Controversial Russian lawmaker keeps his parliamentary immunity
MOSCOW, February 7 (RAPSI) – Russia’s Prosecutor General’s Office has refused to grant a request filed by the Investigative Committee to strip controversial State Duma lawmaker Alexei Mitrofanov of his parliamentary immunity, Kommersant newspaper writes on Friday.
The prosecutor’s office said there was no incriminating evidence against the MP.
In January 2013, committee head Alexander Bastrykin asked Prosecutor General Yury Chaika to forward the materials available to the committee to the State Duma to strip Mitrofanov, head of the State Duma Committee for the Media, of parliamentary immunity.
The investigators planned to question and possibly charge the MP in a $200,000 fraud case involving Vyacheslav Zharov, co-founder of developer Arktur-Stroy.
The Investigative Committee wrote that it had evidence of Mitrofanov’s involvement in a crime that is defined in the Criminal Code as “attempted fraud as a member of a criminal group,” and that two of his alleged accomplices had already been given prison sentences.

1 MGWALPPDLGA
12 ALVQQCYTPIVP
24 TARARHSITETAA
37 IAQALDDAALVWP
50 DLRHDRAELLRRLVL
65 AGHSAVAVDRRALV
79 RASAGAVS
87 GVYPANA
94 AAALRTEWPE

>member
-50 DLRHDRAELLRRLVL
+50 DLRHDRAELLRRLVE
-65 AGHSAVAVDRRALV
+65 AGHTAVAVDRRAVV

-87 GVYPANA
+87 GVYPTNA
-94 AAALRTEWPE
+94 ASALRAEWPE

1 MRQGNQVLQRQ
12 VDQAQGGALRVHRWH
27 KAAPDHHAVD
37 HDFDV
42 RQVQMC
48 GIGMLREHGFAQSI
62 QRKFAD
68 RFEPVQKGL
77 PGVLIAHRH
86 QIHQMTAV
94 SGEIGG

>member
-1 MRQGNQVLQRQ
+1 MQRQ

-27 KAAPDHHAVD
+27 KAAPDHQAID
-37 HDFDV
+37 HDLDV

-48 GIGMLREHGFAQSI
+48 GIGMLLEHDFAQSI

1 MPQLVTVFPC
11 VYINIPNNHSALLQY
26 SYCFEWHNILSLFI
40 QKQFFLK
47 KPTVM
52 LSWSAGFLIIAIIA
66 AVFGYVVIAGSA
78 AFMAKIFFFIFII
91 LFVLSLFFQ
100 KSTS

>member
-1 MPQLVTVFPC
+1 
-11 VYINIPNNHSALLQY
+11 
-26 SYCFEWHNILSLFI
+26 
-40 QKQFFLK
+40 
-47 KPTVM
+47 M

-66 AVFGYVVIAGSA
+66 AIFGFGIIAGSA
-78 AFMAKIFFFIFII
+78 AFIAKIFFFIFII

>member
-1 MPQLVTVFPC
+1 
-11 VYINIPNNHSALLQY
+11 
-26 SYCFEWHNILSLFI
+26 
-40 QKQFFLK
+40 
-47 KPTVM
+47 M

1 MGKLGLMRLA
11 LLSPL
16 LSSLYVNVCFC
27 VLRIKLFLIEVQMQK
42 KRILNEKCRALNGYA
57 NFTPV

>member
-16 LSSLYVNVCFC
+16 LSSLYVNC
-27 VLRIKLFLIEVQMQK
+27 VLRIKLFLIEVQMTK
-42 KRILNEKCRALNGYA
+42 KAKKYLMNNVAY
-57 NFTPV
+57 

In 2007, Arktur-Stroy borrowed $48 million from Russian Commercial Bank (RBC) to build a residential complex in Moscow. But the project was stalled because of a conflict between Arktur-Stroy and its partner, by which time half of the non-existent apartments had been sold.
Zharov decided to withdraw from the partnership and demanded 113 million rubles ($3.36 million) for his stake in the company. A commercial court granted his request in 2010, but Arktur-Stroy management filed an appeal against the ruling. RBC, which had merged with Gazprombank, then demanded that Zharov repay the loan.
Mitrofanov’s aide Alexander Derevshchikov and his accomplice, Rashid Sautiyev, told Zharov they would help him for $200,000 (RUB 2.3 million). Both men were detained on May 12, 2012 in a hotel room where the businessman was handing over part of the amount.
Mitrofanov, who was present at the meeting, was released because he didn’t take a direct part in the negotiations and also because he enjoyed parliamentary immunity, the investigators said.
In August 2013, the Meshchansky District Court of Moscow found Derevshchikov guilty of attempted fraud and sentenced him to two years in prison. Several days before that, Sautiyev was sentenced to three years’ imprisonment and fined 500,000 rubles (over $14,000).